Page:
Chapter VI. Inhibitory processes in the light of the active reflexes. In our studies with glass-cylinder-seeking rats, we saw that once the animals manifested the acquired drive, they searched for the glass-cylinder repeatedly, and for long periods of time without any signs of trouble. As time passed, however, tedious repetitions of glass-cylinder search efforts in an unchanged environment led to a peculiar behavioral modification. The phenomenon, strikingly reminiscent to boredom, appeared in rats that were compelled, after the acquisition of the glass-cylinder-seeking drive, to search for the glass-cylinder at least 20 times a day in an unchanged environment for a longer period of time. As a consequence of this form of training, the characteristic change in behavior was already observable in some of the well-performing rats within 3-4 weeks, though with the others, months passed until the phenomenon appeared. As soon as we changed the environment where the animal lingered a long time, the rat started immediately working with the highest intensity. We never observed the phenomenon reminiscent of “boredom” in connection with innate drives, where the inexhaustible mesencephalic neurons keep the cortical neurons active. It, therefore seems that tedious repetitions of glass-cylinder searches with 30s intervals in an unchanged environment, sooner or later, lead to the decline of the specific stimulation-induced enhanced excitability in the sensitive group of cortical neurons (active focus), responsible for regulating and programming general activity of the glass-cylinder-seeking behavior, until the goal is reached.
Chapter VII. Influence of drugs on the activation process of the central nervous system. We found conspicuous differences in sensitivity to drugs between the extinguishable and inextinguishable conditioned reflexes. The ECR was readily inhibited by sedative-hypnotics and neuroleptic agents, the ICR displayed selective sensitivity to neuroleptics. On the other hand, we found that 2 mg/kg amphetamine enhances significantly the ability of the rat to build a conditioned reflex.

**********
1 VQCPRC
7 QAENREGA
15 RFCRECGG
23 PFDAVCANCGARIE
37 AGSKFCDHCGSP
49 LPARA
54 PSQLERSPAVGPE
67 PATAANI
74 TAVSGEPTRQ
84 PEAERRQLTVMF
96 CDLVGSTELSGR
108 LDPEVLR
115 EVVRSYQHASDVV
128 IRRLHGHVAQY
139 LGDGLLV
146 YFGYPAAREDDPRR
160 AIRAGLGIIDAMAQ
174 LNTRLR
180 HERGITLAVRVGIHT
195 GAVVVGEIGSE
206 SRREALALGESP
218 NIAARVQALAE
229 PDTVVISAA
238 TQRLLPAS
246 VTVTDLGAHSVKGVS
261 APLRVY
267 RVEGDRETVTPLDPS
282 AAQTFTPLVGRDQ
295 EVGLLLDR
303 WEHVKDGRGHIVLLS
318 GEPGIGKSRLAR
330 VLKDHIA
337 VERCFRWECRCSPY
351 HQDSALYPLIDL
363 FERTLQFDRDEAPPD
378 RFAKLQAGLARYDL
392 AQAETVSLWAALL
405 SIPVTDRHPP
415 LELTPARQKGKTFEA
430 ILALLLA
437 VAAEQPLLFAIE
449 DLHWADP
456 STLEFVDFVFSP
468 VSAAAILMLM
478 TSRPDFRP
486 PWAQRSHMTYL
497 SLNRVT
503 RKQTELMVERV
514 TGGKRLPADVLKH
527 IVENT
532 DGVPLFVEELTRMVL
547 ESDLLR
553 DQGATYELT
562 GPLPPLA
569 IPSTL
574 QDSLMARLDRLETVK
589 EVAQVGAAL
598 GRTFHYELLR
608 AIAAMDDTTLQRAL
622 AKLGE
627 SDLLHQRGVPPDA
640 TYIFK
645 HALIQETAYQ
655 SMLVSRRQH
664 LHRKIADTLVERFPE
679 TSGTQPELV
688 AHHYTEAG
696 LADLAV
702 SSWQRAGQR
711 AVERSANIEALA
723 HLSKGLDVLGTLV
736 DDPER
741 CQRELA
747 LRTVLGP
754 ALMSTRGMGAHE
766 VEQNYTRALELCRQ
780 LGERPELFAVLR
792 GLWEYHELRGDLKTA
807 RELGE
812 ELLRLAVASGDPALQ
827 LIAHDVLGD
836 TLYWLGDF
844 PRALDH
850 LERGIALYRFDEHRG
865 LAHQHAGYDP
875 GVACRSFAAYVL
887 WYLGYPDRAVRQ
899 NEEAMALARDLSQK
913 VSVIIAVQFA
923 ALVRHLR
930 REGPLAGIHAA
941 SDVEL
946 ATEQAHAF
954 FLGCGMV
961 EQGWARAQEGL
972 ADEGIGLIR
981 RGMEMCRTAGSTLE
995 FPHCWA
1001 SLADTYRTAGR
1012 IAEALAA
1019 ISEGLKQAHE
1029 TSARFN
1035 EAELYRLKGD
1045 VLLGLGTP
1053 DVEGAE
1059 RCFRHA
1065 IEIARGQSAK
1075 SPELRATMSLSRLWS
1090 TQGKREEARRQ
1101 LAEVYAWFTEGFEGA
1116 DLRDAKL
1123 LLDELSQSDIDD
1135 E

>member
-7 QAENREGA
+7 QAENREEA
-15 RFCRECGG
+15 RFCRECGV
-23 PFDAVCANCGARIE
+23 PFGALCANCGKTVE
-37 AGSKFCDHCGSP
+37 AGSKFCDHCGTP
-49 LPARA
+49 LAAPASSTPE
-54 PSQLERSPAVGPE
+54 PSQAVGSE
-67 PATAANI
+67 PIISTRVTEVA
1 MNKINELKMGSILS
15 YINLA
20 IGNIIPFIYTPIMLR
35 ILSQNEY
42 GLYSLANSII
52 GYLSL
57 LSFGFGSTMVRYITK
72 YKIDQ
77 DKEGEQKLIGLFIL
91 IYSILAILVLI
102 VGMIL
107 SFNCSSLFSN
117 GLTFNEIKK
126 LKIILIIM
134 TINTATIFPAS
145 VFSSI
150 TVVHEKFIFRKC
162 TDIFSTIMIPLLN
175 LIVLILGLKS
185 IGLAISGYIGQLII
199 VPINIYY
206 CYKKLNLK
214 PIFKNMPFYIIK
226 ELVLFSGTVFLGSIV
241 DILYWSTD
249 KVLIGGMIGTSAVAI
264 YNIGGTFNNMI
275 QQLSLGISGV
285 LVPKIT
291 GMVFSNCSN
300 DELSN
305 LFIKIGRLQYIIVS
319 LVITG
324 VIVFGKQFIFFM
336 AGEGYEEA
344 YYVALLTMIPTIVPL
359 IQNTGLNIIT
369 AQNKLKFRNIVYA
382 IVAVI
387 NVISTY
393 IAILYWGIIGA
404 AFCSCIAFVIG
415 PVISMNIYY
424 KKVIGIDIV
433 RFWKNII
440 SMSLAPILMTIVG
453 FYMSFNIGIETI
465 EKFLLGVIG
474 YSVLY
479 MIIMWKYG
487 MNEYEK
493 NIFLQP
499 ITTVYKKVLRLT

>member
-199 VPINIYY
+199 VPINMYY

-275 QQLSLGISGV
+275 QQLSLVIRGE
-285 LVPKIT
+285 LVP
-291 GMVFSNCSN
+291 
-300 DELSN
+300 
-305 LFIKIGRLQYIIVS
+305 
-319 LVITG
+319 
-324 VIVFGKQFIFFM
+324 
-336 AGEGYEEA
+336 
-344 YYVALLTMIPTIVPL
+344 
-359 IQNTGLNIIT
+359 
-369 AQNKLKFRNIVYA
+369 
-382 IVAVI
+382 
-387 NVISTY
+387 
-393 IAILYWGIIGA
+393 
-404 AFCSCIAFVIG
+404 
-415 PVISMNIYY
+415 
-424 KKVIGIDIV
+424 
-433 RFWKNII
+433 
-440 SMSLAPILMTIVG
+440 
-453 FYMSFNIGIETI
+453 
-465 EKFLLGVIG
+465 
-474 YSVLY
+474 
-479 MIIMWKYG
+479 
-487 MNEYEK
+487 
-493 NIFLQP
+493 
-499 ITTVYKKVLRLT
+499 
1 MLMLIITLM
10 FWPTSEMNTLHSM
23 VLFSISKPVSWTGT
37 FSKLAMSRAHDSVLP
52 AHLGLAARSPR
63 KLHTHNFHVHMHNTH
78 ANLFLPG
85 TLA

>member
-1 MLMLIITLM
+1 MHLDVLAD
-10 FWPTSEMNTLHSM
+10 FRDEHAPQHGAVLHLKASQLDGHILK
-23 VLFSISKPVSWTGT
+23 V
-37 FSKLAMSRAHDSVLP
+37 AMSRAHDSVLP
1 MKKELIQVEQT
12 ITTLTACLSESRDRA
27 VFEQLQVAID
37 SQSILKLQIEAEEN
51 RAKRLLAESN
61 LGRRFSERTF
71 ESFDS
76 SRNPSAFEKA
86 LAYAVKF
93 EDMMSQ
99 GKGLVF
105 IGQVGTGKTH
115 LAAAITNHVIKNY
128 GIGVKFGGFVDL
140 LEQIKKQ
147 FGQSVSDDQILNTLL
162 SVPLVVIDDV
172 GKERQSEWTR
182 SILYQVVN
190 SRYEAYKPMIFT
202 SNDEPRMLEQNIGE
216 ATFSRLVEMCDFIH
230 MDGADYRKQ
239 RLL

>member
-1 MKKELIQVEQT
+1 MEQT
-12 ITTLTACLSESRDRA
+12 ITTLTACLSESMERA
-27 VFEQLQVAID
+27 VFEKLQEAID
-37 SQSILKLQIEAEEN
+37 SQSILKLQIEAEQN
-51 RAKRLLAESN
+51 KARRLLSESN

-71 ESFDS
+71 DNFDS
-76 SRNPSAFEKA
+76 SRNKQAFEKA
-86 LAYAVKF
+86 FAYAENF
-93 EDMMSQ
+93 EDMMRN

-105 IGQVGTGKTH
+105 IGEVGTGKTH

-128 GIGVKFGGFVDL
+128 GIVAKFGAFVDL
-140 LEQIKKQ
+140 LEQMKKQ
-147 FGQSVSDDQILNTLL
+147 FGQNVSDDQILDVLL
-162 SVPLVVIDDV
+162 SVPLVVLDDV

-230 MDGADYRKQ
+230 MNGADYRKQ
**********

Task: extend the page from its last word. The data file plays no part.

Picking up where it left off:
AUTHOR’S STATEMENT: In the late 1950s, the careful analysis of the nature and physiological significance of the acquired drives called my attention to the catecholaminergic brain engine which plays the key role in the activation of the cortex. In case I needed to stimulate the catecholaminergic neurons. I used necessarily the best disposable experimental tools, the long-acting b-phenylethylamine (PEA)-derivatives, amphetamine and methamphetamine. My problem with the amphetamines was that as soon as the dose surpassed the 1-2 mg/kg level, the drug-induced continuous, irresistible release of catecholamines from their intraneuronal stores in the brainstem neurons arrives to an intensity resulting in aimless hypermotility, which blocks purposeful behavior. In the early 1960s, monoamine oxidase (MAO) inhibitors represented a new type of central stimulation, so I decided to start the structure-activity-relationship study with methamphetamine containing a propargyl-group attached to the nitrogen. This group was known to form a covalent binding with the flavin in MAO and block the enzyme irreversibly. Out of a series of newly synthesized patentable methamphetamine derivatives, E-250 (later named deprenyl) was selected as the most suitable. (-)-Deprenyl (Selegiline) is now a drug used worldwide to treat Parkinson’s disease (PD), Alzheimer’s disease (AD) and major depressive disorder (MDD).
February 27 2014